Vancouver Is Backtracking On Their Plastics Ban Because People Need Them To Survive
The city knows it's "counter-intuitive" to the zero-waste policies.
Desperate times call for desperate measures. The City of Vancouver announced on Tuesday, April 21 that they're asking the public to donate take-out containers and other disposable items. The request for single-use items goes against some of the policies and bans in the Vancouver Zero Waste Plan. Regardless, the city says these things are a priority right now.
The public plea was made on a post on the city's website.
This demand for items goes against the city's proposed strategy for Zero Waste 2040.
The policy is both a short and long term plan toproduced by the city and its residents. Basically, by the year 2040, the city wants to "prevent waste of all types" and conserve resources to be as sustainable as possible.
That's why the city hadon the use of foam containers and single-use cutlery on January 1, 2020.
They had also been telling locals to bring reusable containers to restaurants to take home leftovers rather than using single-use take-out containers.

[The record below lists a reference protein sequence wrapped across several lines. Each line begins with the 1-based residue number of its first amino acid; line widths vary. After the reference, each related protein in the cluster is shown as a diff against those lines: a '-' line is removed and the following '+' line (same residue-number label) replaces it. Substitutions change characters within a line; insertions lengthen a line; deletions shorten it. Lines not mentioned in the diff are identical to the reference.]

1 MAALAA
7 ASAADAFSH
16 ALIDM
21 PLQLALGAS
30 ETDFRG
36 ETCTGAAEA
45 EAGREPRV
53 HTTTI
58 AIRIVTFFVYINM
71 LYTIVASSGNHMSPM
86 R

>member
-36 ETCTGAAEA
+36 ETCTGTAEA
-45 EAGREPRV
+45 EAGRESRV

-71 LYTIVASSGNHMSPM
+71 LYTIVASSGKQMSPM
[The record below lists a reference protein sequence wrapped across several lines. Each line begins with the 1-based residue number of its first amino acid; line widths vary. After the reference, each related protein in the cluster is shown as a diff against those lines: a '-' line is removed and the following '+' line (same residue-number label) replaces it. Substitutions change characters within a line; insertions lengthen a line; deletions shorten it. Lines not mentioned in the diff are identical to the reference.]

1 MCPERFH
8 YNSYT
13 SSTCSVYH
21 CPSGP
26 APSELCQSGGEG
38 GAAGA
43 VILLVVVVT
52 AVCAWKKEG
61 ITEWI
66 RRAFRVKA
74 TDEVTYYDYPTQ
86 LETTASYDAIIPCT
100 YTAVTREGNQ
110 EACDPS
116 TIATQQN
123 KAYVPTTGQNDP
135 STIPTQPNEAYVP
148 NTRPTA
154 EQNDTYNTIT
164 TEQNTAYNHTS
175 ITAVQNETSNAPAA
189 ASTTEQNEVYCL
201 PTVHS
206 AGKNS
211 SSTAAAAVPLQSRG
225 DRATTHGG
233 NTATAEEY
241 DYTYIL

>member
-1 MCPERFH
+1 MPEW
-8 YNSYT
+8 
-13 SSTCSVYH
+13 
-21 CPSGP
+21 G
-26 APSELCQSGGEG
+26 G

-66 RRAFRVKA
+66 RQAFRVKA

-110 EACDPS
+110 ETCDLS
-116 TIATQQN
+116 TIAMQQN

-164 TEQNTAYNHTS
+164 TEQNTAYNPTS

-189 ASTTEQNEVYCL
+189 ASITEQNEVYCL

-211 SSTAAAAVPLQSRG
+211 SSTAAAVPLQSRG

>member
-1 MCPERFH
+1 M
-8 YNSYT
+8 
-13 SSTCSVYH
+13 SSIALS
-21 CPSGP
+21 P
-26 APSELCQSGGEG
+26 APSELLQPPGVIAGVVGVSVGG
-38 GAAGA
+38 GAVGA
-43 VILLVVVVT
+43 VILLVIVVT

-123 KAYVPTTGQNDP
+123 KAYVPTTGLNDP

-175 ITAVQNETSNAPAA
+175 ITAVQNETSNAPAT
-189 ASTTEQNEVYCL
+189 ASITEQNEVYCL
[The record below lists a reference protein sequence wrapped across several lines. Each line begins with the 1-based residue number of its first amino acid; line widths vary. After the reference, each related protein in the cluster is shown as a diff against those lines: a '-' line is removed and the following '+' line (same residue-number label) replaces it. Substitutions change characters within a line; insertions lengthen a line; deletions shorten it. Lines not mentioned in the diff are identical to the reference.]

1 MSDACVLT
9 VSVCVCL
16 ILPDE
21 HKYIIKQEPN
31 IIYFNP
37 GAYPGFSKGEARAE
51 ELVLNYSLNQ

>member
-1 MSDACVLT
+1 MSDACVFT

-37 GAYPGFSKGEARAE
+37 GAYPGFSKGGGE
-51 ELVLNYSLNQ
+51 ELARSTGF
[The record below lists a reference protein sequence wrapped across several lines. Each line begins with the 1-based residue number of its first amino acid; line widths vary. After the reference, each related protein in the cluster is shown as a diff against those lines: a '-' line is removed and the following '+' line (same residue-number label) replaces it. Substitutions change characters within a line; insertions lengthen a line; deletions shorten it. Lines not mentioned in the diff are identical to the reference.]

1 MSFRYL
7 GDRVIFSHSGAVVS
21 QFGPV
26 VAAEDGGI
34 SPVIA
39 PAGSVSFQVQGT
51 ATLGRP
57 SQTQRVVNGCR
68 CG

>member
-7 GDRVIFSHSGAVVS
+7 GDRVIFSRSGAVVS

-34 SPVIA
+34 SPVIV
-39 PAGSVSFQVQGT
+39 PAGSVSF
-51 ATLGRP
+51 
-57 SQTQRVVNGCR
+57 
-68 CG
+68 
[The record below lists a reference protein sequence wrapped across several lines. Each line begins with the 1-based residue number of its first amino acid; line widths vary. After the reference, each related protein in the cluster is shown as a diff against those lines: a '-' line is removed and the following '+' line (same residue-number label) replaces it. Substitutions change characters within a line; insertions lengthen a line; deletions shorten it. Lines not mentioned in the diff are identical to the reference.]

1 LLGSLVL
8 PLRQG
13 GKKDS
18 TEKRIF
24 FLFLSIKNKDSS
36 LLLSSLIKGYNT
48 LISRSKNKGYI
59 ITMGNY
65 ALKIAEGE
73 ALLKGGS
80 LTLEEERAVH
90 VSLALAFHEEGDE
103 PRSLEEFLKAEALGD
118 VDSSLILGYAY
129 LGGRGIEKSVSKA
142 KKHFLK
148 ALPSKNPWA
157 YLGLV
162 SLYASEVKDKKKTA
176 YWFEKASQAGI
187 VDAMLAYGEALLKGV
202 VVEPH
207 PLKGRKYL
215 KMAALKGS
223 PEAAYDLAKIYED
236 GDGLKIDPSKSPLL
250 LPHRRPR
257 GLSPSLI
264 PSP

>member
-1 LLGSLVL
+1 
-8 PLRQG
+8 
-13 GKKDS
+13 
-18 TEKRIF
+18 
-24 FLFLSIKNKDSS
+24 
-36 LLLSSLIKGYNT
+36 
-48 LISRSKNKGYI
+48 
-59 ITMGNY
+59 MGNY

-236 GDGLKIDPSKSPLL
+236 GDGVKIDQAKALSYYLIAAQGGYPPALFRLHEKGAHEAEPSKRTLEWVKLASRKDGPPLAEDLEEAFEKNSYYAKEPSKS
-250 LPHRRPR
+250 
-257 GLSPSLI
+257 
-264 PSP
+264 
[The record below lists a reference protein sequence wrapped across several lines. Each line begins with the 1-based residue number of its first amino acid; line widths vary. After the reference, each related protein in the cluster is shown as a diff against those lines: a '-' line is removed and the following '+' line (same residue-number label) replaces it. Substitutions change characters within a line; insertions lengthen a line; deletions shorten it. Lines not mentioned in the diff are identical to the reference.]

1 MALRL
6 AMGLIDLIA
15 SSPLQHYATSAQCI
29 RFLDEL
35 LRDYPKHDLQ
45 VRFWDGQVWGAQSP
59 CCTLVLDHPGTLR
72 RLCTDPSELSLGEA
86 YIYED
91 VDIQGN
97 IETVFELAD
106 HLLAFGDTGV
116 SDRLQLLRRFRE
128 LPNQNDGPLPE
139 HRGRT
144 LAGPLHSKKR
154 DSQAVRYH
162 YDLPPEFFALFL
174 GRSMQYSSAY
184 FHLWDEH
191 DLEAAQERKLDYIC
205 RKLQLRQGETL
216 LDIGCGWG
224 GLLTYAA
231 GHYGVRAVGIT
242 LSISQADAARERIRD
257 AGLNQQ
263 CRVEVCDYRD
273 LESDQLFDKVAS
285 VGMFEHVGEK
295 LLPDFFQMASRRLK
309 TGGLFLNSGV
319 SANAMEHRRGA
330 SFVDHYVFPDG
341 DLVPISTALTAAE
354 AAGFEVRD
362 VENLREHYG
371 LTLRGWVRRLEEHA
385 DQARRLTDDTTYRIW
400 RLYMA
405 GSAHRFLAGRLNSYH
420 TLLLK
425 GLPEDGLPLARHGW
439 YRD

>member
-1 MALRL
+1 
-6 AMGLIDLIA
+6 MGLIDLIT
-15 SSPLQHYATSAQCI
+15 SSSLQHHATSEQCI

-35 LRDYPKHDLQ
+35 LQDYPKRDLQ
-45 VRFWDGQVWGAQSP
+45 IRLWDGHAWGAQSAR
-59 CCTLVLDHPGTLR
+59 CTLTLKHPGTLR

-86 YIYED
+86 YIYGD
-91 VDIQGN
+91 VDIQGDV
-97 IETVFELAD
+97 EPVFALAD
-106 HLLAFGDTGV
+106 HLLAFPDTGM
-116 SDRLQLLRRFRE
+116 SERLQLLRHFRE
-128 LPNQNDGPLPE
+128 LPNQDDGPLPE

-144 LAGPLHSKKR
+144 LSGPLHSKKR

According to the city, "nearly 50% of all garbage collected from public waste bins is take-out containers and disposable cups."
However, in light of current circumstances, the city is taking a step back from those green initiatives to focus on the situation at hand.
Theis begging for specific items from residents to help fight the challenges brought on by the pandemic. These items include take-out containers, disposable cutlery, food packaging, and bottled water.
The whole initiative is being done in partnership with the city's Give A Hand Vancouver program, which collects donations and resources for the city's efforts against the COVID-19 pandemic.
The city plans to use these donations to provide "free or low-cost meals in a hygienic and safe way to people without access to food," read the announcement.
Likewise, the bottled water will be handed out to people who are isolating or those who don't have access to clean drinking water.
The Give A Hand organization was launched in early April, and so far, they've gathered hand sanitizer, masks, and soap to give out to the essential workers and NGOs.
The city knows that it's breaking some of its zero-waste plans by asking for these donations, and they have given their reasons.
Vancouver's City Manager, Sadhu Johnston said, "We acknowledge that our request for take-out containers and bottled water may seem counter-intuitive for a city who has championed zero waste policies."
He said that their priority during "these extraordinary times" is doing what they can to keep their residents safe and healthy.